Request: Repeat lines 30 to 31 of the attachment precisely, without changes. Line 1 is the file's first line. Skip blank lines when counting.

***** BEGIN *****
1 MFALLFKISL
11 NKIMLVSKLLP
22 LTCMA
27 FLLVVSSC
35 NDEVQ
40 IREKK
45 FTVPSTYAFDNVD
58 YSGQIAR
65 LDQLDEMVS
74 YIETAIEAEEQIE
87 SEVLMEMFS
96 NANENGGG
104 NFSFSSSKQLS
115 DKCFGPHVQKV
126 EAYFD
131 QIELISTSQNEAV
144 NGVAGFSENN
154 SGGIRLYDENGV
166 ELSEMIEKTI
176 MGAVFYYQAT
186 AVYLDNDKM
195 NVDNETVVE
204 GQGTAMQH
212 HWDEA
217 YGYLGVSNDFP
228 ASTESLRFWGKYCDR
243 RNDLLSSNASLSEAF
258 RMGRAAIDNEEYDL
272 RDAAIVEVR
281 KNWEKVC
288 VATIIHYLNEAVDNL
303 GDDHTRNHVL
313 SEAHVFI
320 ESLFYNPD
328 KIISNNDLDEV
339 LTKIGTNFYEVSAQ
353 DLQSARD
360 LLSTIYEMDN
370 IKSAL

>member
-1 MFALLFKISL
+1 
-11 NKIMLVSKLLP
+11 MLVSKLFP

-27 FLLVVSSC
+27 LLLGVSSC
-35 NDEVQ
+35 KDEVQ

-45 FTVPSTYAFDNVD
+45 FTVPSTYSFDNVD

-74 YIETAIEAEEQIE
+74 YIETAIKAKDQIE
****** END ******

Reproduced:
281 KNWEKVC
288 VATIIHYLNEAVDNL